Be Cool

March 10th, 2005 Film, Film Reviews, Xpress

Directed By F Gary Gray

Starring John Travolta, Uma Thurman, Vince Vaughan, The Rock, Danny De Vito, Cedric the Entertainer, Steve Tyler, Harvey Kietel, James Woods,

Anyone with a passing interest in movies — even if they never read books — will know the name Elmore Leonard. Along with Philip K Dick, he’s one of those authors who’s found a unique place in Hollywood; having everything you’ve written snaffled up by studios eager to trade on your genre credibility.

Having bought us Jackie Brown, Out of Sight and The Big Bounce, Leonard is the king of American crime noir, and Get Shorty was among the more satirical of his works. The premise of Barry (Men in Black) Sonnenfeld’s 1995 comedy was that the LA movie business is populated with so many shady dealmakers, cutthroats and sharks that Mafiosi Chilli Palmer (Travolta) can blend right in when he wants to go straight and make movies.

Minus main squeeze Karen Flores (Rene Russo) from the original with no explanation why, Chilli is still a big time producer, but is getting tired of a Hollywood scene turning (as he himself puts it) ‘too corporate’, angling instead to get into the music business.

Be Cool’s main shortcoming is articulated a little too plainly in that single line. Whether Leonard is getting old and selling out to crowd-friendly entertainment or the script wasn’t very faithful to the book is subjective, but Be Cool is less Get Shorty and more Raise Your Voice.

How? Fans familiar with onscreen adaptations of Leonard’s stuff expect a bitter dose of irony along with the laughs, and it’s not that it isn’t there, but it’s almost lost under sugary dollops of verbal slapstick and the story of the talented girl straight off the bus (Milan) hoping to make it big whom Chilli takes under his wing.

Together with the frequent musical numbers you’d expect to see in a movie targeted at your eleven-year-old niece, the pace grinds to a halt too often and the zippy cleverness is lost amid a disconcerting heavy handedness.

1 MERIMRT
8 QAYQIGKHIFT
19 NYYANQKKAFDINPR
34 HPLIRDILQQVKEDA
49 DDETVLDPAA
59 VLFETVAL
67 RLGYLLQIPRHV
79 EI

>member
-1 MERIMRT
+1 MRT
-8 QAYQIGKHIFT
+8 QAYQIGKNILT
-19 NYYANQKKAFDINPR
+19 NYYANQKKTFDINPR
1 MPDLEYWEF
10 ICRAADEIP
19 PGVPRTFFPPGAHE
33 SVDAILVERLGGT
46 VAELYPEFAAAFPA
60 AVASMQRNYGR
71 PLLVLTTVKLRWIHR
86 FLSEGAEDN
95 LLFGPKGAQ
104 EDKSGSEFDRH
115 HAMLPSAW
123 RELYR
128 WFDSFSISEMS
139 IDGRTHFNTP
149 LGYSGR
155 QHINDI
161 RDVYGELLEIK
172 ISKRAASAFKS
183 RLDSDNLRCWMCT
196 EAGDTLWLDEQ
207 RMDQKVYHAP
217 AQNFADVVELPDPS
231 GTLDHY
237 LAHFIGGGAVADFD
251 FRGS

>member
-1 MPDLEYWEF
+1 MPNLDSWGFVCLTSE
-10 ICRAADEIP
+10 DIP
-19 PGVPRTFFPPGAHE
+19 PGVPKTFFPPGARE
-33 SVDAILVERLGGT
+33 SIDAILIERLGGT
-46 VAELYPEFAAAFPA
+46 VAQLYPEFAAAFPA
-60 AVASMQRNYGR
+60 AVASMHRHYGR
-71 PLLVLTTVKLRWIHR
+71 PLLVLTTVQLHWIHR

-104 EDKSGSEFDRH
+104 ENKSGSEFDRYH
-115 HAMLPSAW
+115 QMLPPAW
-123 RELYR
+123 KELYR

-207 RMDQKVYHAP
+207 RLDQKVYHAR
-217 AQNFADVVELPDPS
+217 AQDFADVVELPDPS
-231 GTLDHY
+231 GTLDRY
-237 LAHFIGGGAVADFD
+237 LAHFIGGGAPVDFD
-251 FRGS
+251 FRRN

That’s the bad news. The good news is that while the comedy is overt and the tone is more about slickness than cool, Be Cool is an extremely funny film. The cast is jammed with so many charismatic talents Travolta and Thurman are almost overshadowed.

Vince Vaughan, as the white bread record company exec Raji who thinks he’s a gang banging homie, and The Rock, as his gay bodyguard Elliott, are priceless, effortlessly stealing every scene they appear in.

As Chilli tries to make the jump from movies to music, he teams up with the recently widowed Edie, owner of a small but successful label, and with major talent Linda Moon (Milan) to foster, they only have to negotiate some deals to make it happen.

‘Deals’, as they are in Chilli’s world, involve some nasty Russian mobsters and some old partners in crime, including Raji’s partner Nicky (Keitel) and family man come rap godfather Sin (Cedric), who all want a piece of the action and are prepared to get it done with cold steel.

And all the while, Chilli has only to sit in the middle, fix his steely Travolta gaze and Be Cool. He does so to the extent of his talent, but almost loses top billing to the very strong and funny characerisations that surround the plot.


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